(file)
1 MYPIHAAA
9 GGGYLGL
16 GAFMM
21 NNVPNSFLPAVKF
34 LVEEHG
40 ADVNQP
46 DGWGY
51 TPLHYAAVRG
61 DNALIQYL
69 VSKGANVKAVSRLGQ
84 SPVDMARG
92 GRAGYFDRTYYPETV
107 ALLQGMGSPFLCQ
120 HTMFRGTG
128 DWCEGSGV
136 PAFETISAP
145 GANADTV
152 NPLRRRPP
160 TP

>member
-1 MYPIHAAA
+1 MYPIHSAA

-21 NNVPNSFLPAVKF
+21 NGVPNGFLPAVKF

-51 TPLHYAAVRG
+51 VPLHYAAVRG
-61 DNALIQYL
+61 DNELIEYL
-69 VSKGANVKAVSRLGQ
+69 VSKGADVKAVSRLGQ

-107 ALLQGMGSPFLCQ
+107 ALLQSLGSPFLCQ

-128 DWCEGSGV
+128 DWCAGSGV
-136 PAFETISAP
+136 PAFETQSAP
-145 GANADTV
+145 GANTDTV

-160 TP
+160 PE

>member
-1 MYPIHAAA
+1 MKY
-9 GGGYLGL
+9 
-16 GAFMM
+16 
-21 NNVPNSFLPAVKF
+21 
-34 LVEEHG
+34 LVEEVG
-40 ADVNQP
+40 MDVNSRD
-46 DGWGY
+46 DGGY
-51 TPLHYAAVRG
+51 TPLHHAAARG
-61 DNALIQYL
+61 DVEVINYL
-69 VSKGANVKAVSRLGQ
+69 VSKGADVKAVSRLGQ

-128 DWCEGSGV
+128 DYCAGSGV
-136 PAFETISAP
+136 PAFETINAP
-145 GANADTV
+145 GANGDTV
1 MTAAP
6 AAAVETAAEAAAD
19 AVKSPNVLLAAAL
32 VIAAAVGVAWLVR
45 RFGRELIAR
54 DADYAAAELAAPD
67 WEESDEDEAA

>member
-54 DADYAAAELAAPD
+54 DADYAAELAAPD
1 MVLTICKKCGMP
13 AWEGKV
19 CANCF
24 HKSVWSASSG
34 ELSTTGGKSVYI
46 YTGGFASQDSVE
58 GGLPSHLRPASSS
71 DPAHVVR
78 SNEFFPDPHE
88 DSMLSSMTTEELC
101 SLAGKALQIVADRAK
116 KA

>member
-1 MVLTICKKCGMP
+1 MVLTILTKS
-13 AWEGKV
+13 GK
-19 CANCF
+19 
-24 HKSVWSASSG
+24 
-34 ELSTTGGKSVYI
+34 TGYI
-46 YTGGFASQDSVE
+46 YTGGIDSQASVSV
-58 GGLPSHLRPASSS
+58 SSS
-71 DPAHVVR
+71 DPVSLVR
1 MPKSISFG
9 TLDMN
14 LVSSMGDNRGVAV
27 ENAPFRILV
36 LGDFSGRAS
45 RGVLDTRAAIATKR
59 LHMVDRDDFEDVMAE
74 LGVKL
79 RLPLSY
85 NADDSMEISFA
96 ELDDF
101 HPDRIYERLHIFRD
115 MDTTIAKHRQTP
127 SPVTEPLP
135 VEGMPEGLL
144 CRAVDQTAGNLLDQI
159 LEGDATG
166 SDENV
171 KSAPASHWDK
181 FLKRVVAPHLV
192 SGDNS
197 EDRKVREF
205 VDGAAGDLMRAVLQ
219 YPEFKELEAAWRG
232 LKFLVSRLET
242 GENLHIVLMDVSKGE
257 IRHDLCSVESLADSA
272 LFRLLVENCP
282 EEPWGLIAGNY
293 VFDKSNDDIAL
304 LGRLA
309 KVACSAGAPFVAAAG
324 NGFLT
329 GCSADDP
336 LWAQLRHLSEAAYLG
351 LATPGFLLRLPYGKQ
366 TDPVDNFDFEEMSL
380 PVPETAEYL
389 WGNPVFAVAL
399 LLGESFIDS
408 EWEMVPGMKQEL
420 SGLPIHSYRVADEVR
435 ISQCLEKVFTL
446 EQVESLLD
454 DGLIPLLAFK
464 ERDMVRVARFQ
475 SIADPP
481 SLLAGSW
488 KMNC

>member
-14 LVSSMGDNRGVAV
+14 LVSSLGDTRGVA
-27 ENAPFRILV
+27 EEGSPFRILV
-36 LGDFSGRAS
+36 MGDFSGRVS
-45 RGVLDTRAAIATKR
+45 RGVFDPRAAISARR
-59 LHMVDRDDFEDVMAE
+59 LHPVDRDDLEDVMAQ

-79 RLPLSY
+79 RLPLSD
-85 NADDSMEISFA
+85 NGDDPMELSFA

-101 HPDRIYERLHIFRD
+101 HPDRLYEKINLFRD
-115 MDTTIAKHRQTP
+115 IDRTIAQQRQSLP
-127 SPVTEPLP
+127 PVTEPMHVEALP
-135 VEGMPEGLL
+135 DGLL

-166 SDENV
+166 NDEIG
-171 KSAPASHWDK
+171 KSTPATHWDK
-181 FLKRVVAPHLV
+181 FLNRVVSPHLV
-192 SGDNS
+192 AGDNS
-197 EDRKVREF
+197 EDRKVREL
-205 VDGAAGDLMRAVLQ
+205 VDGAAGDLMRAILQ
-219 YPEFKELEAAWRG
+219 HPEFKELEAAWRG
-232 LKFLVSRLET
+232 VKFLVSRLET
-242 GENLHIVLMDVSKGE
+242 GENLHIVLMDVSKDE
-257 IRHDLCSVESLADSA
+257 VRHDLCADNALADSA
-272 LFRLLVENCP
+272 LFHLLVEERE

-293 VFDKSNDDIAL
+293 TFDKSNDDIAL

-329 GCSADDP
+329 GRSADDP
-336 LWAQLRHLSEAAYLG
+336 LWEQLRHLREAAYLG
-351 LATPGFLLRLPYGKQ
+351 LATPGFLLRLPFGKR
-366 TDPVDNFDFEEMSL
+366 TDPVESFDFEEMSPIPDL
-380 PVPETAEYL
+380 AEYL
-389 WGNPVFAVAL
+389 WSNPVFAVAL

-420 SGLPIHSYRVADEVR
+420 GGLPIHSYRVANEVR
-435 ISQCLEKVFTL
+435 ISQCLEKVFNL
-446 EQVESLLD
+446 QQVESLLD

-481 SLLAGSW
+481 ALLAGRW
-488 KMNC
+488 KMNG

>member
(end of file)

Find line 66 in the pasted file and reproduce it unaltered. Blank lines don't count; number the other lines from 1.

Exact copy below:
-145 GANADTV